I would love to be a real-life missionary; to pack up family and relocate to some obscure, remote overseas locale.
I would live off the land, rough it, and pour my heart out in service to the Lord.
Handsome Husband and I once sold all our belongings, vacated our beautiful home, and began an arduous immigration process (with a certain socialized island nation that might very well be the most difficult country to migrate to on the planet) to pursue such a dream– yet here we remain in middle-class, suburban Montana.
Yet… are we exempt from missional service while stationed here in the comfort of the First World? Does God care any less for the hurting here in our privileged community? Is there not suffering, social injustice, in our own zip code?
Must I really change geographical coordinates to be a missionary, to serve the Lord? Aren’t all Christ-followers his ambassadors?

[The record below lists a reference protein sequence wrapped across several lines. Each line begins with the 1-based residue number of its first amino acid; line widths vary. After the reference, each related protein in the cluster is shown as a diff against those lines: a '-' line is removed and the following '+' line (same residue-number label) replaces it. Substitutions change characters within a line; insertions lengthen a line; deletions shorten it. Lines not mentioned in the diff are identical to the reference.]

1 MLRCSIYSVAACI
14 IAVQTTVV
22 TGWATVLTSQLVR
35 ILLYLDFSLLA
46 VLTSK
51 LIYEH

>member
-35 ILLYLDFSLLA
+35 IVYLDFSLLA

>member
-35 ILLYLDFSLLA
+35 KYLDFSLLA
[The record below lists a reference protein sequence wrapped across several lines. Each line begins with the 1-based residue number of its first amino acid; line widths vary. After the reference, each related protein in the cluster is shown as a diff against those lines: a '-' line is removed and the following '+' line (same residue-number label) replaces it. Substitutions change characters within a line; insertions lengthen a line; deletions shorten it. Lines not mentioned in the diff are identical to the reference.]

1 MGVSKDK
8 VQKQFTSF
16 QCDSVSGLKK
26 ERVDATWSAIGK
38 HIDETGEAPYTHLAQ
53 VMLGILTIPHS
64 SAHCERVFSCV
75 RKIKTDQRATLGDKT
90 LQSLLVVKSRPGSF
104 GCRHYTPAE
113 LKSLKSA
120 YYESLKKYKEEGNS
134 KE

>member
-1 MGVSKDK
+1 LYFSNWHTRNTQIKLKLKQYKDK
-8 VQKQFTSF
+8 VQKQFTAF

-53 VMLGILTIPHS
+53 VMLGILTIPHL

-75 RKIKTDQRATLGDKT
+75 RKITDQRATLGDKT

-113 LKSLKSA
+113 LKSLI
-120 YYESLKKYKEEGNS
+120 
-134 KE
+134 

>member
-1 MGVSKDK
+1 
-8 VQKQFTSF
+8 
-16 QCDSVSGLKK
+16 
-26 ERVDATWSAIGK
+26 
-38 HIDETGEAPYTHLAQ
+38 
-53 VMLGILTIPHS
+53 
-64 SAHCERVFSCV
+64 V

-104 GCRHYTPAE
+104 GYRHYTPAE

These were among my personal gleanings from Jen Hatmaker’s recent revision of her book “Interrupted: When Jesus Wrecks Your Comfortable Christianity“. Chronicling the inception of their urban Texas church-plant, the Hatmakers’ motto is “Love your neighbor, Serve your city”. They advocate a “missional” approach to life– which can mean, in a nutshell, to bloom (or bear fruit) where you’re planted.
I would love the adventure and challenge of full-time service to the marginalized in the far reaches of the world, but that isn’t what He has chosen for my family. Least not for now. To assume that lets us off the hook from serving the least of these, makes an a** out of you and me. (Get it? a** + u + me = ASSUME.)
Our earthly assignments are brief, in the grand scheme of things, a vapor. What can we do with the time and resources allotted to us? Love your[my] neighbor, serve your[my] city.